Mr. Satriawan's family, which includes his parents, three brothers, and two sisters, continues to live in Indonesia. His mother owns a noodle shop and his father used to make and sell Buddhist trinkets. He testified that his family "ha[s] adjusted to life in Indonesia," although "[y]ou have to pay to be safe." Admin. R. at 123. During cross-examination, he agreed with the statement that the ethnic Chinese in Indonesia own many of the businesses, estimating the percentage of Chinese-owned businesses to be seventy percent. Id. at 114-15. The Country Reports on Human Rights Practices from 2004 (Country Reports) noted that the ethnic Chinese "played a major role in the [Indonesian] economy." Id. at 172. Given these overall circumstances, Mr. Satriawan's decision to close his first shop because of the extortion payments is not a substantial economic disadvantage and does not rise to the level of economic persecution. See, e.g., Capric v. Ashcroft, 355 F.3d 1075, 1092-93 (7th Cir. 2004) (explaining that the termination of petitioner's job did not constitute economic persecution given the overall financial circumstances of his family, his failure to look for another job, and the harsh generalized economic conditions in the area at the time).
Mr. Satriawan also argues that the IJ erred in determining that he had failed to show that the government was unable or unwilling to control the 1998 Jakarta rioters. Although the IJ noted that the government could not prevent the riots, he concluded that no government can provide absolute protection for its citizens and that the government has taken steps to protect the Chinese minority in Indonesia. In making this determination, the IJ relied on the Country Reports on Human Rights Practices from 2004. That report states:
[T]he government officially promotes racial and ethnic tolerance. Ethnic Chinese accounted for approximately 3 percent of the population, by far the largest nonindigenous minority group, and played a major role in the economy. Instances of discrimination and harassment of ethnic Chinese Indonesians declined compared with previous years.
Admin. R. at 172. This evidence supports the IJ's conclusion that the government is able and willing to protect the Chinese minority in Indonesia. Mr. Satriawan has failed to show that the IJ erred in determining that he had not established past persecution.
Mr. Satriawan may also establish eligibility for restriction on removal by showing that "it is more likely than not" that he will be persecuted if he is returned to Indonesia. 8 C.F.R. § 1208.16(b)(1)(iii). Mr. Satriawan asserts that the IJ erred in concluding that he had not met this standard. In reaching this conclusion, the IJ noted that Mr. Satriawan's family remained in Indonesia, that they had "learned to live in the imperfect security situation of Indonesia," and that they appeared to be "relatively unharmed in recent years." Admin. R. at 55. Mr. Satriawan argues that his family has to pay to be safe and that he will be subject to this same economic persecution if he returns to Indonesia. As discussed above, the record evidence shows that Mr. Satriawan and his family are not suffering from the "deliberate imposition of substantial economic disadvantage." Borca, 77 F.3d at 216. The IJ did not err in concluding that Mr. Satriawan had not established a clear probability of persecution if he is returned to Indonesia.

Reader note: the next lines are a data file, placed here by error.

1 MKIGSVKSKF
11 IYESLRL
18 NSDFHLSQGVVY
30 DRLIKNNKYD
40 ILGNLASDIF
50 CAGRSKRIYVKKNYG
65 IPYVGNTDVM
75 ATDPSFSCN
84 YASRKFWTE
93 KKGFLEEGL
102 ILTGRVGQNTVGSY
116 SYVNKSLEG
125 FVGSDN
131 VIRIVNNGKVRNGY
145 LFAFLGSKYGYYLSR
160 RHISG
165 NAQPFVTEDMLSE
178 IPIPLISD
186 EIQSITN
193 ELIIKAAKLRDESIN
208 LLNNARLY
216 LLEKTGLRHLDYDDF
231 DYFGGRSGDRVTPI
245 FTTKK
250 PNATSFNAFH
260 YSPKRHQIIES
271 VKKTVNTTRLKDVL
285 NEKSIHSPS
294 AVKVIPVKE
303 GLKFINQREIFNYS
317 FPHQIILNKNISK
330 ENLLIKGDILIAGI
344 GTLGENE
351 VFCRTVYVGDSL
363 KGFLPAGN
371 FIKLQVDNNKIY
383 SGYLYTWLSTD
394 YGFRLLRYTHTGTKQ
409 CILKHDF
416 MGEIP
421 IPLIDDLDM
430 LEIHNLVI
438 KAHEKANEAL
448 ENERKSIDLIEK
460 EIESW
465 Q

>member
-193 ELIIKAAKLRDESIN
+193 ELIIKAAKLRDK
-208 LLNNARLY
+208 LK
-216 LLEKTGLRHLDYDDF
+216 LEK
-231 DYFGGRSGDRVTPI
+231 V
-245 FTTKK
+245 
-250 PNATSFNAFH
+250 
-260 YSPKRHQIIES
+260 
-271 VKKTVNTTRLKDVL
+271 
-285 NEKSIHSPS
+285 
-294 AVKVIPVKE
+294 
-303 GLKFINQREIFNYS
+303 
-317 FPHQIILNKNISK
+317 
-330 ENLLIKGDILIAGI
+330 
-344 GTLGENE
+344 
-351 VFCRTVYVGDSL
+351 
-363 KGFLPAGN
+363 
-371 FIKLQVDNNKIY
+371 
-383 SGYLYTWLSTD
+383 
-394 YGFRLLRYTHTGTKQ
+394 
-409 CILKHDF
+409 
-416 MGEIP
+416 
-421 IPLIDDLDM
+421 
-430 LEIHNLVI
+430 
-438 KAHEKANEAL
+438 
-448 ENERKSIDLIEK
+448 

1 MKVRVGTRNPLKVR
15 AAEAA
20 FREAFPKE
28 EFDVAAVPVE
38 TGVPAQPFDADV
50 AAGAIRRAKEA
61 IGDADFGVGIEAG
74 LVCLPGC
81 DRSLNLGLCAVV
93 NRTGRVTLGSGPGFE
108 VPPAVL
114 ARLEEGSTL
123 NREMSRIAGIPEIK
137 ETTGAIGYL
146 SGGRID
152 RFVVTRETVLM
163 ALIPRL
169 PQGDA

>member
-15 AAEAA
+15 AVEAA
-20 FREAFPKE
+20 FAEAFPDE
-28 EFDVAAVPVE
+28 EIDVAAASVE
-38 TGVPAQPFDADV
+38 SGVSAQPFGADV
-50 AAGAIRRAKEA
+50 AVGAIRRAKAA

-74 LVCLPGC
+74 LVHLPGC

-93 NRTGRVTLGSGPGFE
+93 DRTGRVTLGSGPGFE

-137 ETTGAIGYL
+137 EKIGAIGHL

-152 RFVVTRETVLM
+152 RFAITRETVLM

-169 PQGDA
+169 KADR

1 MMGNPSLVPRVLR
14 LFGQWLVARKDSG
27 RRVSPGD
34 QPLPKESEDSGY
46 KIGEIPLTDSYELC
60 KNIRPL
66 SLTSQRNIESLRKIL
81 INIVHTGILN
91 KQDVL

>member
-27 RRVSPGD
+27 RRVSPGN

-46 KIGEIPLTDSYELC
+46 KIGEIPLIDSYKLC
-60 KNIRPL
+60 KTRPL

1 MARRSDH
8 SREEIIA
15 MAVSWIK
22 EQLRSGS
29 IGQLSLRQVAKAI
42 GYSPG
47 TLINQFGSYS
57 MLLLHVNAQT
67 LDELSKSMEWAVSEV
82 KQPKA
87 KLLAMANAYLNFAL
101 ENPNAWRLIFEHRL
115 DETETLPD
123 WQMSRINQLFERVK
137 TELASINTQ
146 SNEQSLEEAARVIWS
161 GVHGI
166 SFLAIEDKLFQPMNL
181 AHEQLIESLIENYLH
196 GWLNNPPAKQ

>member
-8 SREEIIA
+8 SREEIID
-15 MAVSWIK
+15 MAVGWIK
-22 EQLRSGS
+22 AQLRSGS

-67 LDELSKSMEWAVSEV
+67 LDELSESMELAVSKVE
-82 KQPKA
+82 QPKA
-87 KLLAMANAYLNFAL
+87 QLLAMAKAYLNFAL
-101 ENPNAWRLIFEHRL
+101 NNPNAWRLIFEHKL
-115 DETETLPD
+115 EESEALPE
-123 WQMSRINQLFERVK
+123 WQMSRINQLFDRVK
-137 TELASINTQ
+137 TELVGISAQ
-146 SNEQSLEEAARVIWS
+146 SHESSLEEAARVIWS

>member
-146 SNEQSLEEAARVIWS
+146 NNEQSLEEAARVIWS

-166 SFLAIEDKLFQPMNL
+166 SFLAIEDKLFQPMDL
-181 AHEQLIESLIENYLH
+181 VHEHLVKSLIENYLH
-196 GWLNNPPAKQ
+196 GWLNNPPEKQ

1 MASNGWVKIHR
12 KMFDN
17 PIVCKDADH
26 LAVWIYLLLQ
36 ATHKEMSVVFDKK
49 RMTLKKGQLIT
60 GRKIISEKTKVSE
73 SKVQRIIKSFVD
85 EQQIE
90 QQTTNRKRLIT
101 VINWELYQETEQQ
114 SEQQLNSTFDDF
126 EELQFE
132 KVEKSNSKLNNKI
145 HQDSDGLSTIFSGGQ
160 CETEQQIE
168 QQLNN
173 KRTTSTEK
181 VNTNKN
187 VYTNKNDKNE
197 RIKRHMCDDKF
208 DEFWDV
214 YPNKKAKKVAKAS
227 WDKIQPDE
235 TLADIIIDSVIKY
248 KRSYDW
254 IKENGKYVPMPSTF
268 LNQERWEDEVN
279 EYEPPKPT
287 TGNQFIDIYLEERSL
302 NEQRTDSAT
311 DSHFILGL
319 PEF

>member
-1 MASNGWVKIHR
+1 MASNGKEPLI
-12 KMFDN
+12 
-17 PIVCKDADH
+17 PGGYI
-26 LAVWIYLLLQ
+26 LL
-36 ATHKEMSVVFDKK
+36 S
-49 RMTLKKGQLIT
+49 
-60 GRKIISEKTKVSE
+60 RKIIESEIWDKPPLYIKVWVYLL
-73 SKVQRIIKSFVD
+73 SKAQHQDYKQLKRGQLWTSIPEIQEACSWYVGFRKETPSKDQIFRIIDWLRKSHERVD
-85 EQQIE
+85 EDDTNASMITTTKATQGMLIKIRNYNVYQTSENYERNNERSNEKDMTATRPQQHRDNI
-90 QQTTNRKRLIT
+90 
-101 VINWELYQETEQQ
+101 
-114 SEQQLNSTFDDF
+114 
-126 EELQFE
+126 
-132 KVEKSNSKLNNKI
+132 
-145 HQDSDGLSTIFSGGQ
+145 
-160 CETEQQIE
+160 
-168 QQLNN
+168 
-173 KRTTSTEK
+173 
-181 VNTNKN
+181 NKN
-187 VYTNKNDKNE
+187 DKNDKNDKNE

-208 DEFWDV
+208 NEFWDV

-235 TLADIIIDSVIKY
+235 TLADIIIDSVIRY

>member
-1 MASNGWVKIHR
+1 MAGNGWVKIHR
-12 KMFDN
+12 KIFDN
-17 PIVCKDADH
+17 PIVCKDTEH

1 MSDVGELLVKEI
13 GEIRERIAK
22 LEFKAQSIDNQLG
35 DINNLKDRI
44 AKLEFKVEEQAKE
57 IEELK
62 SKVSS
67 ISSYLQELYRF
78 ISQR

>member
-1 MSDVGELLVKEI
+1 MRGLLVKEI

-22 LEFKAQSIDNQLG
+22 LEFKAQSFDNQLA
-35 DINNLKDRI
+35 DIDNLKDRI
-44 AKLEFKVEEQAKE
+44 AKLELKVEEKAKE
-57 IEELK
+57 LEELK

The petition for review is DENIED. Mr. Satriawan's motion to file his reply brief out of time is GRANTED.
Entered for the Court
Robert H. Henry
*. After examining the briefs and appellate record, this panel has determined unanimously to grant the parties' request for a decision on the briefs without oral argument. See Fed. R. App. P. 34(f); 10th Cir. R. 34.1(G). The case is therefore ordered submitted without oral argument. This order and judgment is not binding precedent, except under the doctrines of law of the case, res judicata, and collateral estoppel. It may be cited, however, for its persuasive value consistent with Fed. R. App. P. 32.1 and 10th Cir. R. 32.1.
1. Although the parties and the agency refer to "withholding of removal," this language was changed to "restriction on removal" with the enactment of the Illegal Immigration Reform and Immigrant Responsibility Act (IIRIRA). Because this claim was filed after IIRIRA's effective date, we will use the term "restriction on removal." See Yan v. Gonzales, 438 F.3d 1249, 1251 n.1 (10th Cir. 2006).
2. Mr. Satriawan did not appeal the denial of his asylum claim because, as he noted in his brief, this court lacks jurisdiction to review the BIA's decision that his asylum application was untimely. See Diallo v. Gonzales, 447 F.3d 1274, 1281 (10th Cir. 2006). Mr. Satriawan has waived any challenge to the denial of his CAT claim because he did not raise any argument regarding this claim on appeal. See Krastev v. INS, 292 F.3d 1268, 1280 (10th Cir. 2002).